When the camp first opened in the mid nineteenth century, this exchange of personnel took place only during the winter and spring months, October to March, as the scorching summer heat and monsoons of early autumn made year-round transportation all but impossible. Places on the ships home were ultimately filled during the intervening months – but that meant that any soldier unfortunate enough to end his tour of duty in the spring would often have to wait until the end of the year to catch the first transport ship home. And for some, that long wait proved too much to bear.

Conditions in the camp were poor. Equipment was scarce, beds were infested with fleas, and the air was thick with mosquitoes. Malarial infections were common, but so too were grim venereal diseases spread via brothels in the surrounding towns and cities that were too close for some recruits to resist. Deolali ultimately established itself partly as military transit camp, and partly as military hospital. But all these factors together – combined with the unfamiliar culture, oppressive heat and sheer boredom of the long wait for repatriation – conspired to make it an uncomfortable and distressing place. Suicide rates among troops waiting to be sent home were high, while many other recruits spiralled into madness as they struggled to deal with the psychological aftermath of their military service and the dreadful conditions.

The camp’s association with both madness and mind-breaking boredom soon established itself in the minds of the nineteenth-century military. Its name, Deolali, became a synonym for the madness or derangement associated with it, while an invented disease, Deolali tap (‘tap’ being a local word for a fever), became a catch-all name for the psychological conditions that plagued the troops awaiting their transport home:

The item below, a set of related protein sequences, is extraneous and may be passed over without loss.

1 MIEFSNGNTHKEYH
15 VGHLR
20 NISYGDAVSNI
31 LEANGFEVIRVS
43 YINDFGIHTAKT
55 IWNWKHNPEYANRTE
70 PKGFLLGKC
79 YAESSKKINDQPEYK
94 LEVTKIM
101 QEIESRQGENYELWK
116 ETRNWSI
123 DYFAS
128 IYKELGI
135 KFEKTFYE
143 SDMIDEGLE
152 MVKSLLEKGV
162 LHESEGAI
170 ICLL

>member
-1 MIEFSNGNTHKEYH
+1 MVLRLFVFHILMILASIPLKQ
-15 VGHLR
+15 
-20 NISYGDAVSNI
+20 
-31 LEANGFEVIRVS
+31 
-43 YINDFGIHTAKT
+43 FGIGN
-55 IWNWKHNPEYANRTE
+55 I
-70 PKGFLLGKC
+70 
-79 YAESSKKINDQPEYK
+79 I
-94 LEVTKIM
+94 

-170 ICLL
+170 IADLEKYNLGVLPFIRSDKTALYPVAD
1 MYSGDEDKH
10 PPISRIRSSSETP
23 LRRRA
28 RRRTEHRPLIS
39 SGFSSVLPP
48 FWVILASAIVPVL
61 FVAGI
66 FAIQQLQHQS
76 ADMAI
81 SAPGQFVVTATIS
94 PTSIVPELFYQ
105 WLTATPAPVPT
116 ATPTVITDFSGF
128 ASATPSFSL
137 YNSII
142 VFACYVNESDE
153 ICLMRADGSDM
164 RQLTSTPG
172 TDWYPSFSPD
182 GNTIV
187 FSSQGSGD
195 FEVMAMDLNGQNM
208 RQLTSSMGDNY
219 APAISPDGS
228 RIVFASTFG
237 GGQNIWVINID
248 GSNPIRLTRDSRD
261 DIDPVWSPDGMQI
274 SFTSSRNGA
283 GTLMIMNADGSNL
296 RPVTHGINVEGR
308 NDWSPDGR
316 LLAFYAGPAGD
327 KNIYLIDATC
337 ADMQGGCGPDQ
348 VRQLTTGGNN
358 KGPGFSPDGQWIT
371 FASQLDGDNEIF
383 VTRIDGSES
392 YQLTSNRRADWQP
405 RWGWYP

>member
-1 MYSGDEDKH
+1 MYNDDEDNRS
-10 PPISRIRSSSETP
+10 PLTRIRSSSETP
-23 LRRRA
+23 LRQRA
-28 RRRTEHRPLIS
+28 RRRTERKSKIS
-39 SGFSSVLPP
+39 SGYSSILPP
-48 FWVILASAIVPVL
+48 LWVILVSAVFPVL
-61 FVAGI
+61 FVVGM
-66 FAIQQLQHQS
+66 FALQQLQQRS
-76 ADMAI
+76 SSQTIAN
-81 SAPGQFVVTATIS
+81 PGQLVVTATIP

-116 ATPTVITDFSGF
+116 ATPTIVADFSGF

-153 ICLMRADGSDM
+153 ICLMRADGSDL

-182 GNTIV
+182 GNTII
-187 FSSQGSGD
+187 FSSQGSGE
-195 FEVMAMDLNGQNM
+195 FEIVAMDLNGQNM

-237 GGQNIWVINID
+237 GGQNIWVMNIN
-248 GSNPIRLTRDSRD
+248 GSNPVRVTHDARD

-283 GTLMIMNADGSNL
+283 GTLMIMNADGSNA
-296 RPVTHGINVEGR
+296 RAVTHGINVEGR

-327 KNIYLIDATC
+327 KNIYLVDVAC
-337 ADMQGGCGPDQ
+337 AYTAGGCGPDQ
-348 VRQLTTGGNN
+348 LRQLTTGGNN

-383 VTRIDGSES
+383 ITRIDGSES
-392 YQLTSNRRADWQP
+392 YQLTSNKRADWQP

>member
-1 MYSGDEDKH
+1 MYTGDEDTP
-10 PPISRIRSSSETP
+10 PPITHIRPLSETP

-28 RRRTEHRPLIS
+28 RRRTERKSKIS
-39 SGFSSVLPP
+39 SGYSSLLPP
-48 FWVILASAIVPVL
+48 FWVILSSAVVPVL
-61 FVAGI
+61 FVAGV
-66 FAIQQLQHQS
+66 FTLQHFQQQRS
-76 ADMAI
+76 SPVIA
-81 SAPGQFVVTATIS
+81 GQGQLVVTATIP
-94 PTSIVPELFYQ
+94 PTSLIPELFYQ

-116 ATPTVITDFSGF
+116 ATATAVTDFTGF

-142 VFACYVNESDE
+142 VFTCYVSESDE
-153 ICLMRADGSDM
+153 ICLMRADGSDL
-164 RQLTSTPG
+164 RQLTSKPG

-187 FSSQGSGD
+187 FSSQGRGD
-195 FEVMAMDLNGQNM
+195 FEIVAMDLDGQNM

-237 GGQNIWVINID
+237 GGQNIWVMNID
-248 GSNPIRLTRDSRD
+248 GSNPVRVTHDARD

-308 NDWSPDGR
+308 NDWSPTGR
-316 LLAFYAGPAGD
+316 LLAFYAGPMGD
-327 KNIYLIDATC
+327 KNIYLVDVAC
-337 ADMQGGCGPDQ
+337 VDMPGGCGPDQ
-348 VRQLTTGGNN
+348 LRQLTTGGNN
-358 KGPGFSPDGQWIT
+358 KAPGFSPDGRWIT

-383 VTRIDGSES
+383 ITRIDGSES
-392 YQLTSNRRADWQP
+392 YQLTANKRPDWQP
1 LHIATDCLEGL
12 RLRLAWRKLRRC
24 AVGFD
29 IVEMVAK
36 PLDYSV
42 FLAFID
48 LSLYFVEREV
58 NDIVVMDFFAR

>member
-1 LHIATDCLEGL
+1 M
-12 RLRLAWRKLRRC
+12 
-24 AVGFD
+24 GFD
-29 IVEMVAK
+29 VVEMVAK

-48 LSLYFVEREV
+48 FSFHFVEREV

Time-expired men sent to Deolalie from their different units might have to wait for months before a troop-ship fetched them home [They] had no arms or equipment; they showed kit now and then and occasionally went on a route-march, but time hung heavily on their hands The well-known saying among soldiers when speaking of a man who does queer things, Oh he’s got the Doo-lally tap,’ originated

I think in the peculiar way men behaved owing to the boredom of that camp.

Doolally, a quirky anglicised form of Deolali, emerged in the early 1900s. Gradually, from its original associations with madness and insanity, its meaning became considerably looser and less serious over time, so that by the 1950s doolally was being used as another word for ‘eccentric’, ‘confused’ and even ‘drunk’, as well as ‘mad’ or ‘crazed’. But to most English speakers today it remains most closely associated with madness, and in particular a temporary state of madness or period of crazed, peculiar behaviour, seen in someone who is otherwise perfectly level-headed.

As a slang name for England or Great Britain, Blighty too has Indian origins. It derives from an Urdu word, vilayati, that literally means ‘foreign’, but was used by Urdu speakers in the nineteenth century for British or European people in particular. At its root is an Urdu word meaning ‘country’ or ‘dominion’, vilayet, which is itself of Arabic origin.